The Co-operative Funeralcare has reportedly paid out £170,000 in compensation to 1,000 people after branches in Staffordshire, Newcastle and Crewe failed to embalm the bodies of 1,700 deceased.
Following an audit, families expressed their shock at finding that their loved ones were not embalmed as first thought, but that a charge for the service had been levied.
The bereaved have now received compensation, with some receiving goodwill gestures of £100 in addition to the refunds. It is believed that the problem dates back at least five years.
Emma Dainty, who used the Co-operative Funeralcare in Crewe when her father and then-granddad passed away, was reimbursed £65 and £100 after it was found that her granddad, who died in 2009, was not embalmed.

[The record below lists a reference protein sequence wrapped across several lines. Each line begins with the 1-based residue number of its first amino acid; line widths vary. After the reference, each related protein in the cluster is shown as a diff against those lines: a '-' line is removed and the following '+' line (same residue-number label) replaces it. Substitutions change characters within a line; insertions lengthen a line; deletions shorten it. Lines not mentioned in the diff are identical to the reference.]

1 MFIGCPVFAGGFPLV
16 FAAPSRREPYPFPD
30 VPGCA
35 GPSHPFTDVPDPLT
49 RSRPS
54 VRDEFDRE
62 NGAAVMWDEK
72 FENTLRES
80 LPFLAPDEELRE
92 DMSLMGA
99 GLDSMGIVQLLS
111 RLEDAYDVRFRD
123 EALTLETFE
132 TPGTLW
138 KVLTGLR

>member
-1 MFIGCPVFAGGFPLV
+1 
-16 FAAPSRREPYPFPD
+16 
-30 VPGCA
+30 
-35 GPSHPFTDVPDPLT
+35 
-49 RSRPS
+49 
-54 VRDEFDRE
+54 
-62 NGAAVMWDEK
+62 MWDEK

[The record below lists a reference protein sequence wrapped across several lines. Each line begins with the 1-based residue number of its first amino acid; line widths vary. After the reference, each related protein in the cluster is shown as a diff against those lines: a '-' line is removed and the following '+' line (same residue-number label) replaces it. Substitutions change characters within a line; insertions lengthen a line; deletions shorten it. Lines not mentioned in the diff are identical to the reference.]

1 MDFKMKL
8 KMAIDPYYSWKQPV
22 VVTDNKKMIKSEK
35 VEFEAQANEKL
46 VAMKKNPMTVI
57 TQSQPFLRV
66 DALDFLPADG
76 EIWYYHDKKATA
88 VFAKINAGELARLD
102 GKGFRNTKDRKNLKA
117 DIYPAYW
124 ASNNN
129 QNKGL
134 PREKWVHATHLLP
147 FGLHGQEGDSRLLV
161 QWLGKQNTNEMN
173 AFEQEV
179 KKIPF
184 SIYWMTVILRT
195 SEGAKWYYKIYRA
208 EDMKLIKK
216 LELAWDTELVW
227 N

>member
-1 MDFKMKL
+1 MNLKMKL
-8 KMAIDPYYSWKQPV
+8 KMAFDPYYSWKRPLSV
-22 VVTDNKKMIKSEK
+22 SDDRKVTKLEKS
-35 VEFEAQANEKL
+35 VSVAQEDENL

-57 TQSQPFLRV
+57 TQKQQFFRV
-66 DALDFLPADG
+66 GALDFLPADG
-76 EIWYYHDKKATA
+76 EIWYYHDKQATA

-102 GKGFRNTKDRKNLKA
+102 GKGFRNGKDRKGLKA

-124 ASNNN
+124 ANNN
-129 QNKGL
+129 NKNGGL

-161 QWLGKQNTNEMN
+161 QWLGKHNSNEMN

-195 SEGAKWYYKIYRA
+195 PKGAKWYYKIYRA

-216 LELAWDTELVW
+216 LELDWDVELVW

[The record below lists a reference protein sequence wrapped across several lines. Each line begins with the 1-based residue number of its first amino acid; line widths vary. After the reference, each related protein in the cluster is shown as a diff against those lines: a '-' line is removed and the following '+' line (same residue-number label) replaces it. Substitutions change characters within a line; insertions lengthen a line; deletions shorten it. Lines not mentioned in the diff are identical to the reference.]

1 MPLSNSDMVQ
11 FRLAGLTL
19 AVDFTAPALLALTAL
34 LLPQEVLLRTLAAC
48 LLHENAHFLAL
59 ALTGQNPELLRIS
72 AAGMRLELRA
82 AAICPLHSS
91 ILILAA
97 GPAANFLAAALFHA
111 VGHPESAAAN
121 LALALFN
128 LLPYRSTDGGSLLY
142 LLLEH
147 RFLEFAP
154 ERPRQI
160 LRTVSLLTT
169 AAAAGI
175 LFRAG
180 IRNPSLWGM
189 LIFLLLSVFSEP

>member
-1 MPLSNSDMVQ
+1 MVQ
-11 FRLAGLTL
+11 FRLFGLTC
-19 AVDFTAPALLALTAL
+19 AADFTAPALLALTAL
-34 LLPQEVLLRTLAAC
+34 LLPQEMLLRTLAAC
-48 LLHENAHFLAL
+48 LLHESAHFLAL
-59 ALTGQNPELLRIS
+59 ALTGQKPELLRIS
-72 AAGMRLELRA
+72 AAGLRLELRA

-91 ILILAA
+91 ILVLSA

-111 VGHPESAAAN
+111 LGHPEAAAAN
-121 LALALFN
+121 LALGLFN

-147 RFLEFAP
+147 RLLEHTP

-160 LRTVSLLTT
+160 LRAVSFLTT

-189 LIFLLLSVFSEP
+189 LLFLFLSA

Dainty said: “With my father, they requested some clothes we wanted him to be buried in. They didn’t do that with my granddad.
“Then we wanted to go to see him in the Chapel of Rest, we had three messages from the Co-op saying ‘don’t come to see him, he’s not in a good state’. They said because of the medication he had been on, his body had decomposed faster than normal.”
The Co-operative Group said: “Following investigations by our Funeralcare business, we discovered that a number of families in two areas had been charged for the service of embalming but that this service was not carried out.”
It added: “As a result, three members of staff have left the business. We deeply regret this failure to uphold the high standards which we set ourselves and we have reimbursed the families affected.”